Chelsea Peterson, an 18-year-old freshman international affairs major, said she found one scene particularly chilling.
“The scariest part is when the water comes out of the TV and Samara comes out and kills Rachel’s ex-husband because you are not expecting it at all,” Peterson said.
This film perhaps best started the slasher movie genre and influenced many of the movies on this list. “Psycho” was directed in 1960 by famed director Alfred Hitchcock, who transformed the horror movie genre. This movie is in black-and-white and emphasizes the creepy music before the slasher scenes and uses the notion that what one does not see is infinitely scarier than what one does see. This movie is based on the real crimes by Ed Gein as it follows character Marion Crane, who lives an average and uneventful day, with the exception of sneaking away during lunch breaks to meet her lover, Sam. One day her boss asks her to deposit $40,000 to the bank, however, she heads toward California to meet Sam. She thinks they can start a new life together since Sam cannot afford to get married because his money goes towards alimony. Marion gets tired of driving and decides to stop at the Bates Motel where she meets Norman, an odd and off-balance character who runs the motel, yet seems to be controlled by his dead mother. Marion’s sister contacts a private detective in search for her sister and contacts Sam after Marion Crane goes missing.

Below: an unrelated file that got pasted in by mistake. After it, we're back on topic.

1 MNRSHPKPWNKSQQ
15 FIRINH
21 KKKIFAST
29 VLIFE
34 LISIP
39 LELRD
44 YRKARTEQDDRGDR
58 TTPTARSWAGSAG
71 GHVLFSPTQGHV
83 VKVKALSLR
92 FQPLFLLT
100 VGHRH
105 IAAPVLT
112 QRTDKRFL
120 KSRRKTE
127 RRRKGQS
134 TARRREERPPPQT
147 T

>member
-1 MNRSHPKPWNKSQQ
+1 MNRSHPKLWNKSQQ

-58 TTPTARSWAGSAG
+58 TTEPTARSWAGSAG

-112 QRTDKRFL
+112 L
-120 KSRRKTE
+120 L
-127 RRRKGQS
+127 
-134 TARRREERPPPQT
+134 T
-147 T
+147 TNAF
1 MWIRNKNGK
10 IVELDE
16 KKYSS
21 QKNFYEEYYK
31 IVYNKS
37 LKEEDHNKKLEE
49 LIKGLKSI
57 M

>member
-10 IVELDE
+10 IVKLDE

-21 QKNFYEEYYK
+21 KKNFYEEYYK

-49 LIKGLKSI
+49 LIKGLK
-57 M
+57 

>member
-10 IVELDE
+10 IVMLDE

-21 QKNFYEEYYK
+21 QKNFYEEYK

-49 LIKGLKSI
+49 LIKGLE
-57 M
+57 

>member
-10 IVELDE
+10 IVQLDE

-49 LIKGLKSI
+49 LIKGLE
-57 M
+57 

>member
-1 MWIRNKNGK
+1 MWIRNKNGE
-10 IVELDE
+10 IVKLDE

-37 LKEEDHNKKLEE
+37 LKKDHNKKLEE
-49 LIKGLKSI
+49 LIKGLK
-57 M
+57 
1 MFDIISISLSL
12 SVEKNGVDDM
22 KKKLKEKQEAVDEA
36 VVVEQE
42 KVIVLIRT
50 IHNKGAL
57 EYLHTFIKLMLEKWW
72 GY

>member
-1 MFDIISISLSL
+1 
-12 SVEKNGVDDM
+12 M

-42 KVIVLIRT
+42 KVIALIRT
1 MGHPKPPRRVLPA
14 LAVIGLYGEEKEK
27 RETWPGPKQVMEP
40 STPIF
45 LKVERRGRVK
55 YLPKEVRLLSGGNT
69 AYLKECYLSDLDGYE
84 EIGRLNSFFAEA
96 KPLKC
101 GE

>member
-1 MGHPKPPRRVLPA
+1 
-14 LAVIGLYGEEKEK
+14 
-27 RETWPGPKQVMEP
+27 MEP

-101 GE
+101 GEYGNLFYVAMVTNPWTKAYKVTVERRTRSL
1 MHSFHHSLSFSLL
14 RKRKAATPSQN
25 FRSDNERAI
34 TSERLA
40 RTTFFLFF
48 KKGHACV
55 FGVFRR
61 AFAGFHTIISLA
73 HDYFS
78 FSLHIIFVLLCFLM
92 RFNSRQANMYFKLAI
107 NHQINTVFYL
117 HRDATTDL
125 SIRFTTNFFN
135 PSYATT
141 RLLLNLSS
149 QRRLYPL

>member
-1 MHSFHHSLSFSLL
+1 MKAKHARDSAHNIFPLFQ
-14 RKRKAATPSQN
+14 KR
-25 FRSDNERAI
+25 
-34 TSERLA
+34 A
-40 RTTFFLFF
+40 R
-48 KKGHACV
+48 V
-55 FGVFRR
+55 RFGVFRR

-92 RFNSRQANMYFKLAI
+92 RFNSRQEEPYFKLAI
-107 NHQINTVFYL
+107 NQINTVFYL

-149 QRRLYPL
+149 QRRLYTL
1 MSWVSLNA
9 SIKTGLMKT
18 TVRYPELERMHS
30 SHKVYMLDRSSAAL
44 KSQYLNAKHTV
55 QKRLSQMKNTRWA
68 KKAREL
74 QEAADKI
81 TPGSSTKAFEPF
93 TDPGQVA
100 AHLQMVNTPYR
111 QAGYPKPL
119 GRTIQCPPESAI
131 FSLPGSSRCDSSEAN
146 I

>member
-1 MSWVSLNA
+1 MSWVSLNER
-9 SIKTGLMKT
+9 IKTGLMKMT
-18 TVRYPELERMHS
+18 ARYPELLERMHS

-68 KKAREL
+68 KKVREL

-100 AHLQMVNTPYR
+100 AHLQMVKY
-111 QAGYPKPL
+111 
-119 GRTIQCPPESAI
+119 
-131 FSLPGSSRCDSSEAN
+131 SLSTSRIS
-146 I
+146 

2. “The Exorcist”
What happens when the standard cultural values that view children as beautiful, innocent and pure are challenged? The answer: a demonic, evil, possessed little girl named Regan, who is the main character in “The Exorcist,” directed by William Friedkin. A struggling actress moves to Washington, D.C. for a role in a movie, while her daughter Regan begins struggling and showing some scary and obvious psychological and physical signs. When medical evaluations and therapy cannot help her, the mother turns to two priests to help conquer the demon that possess Regan. Weston Brown, freshman 18-year-old open-option major, said “The Exorcist” continues to freak him out.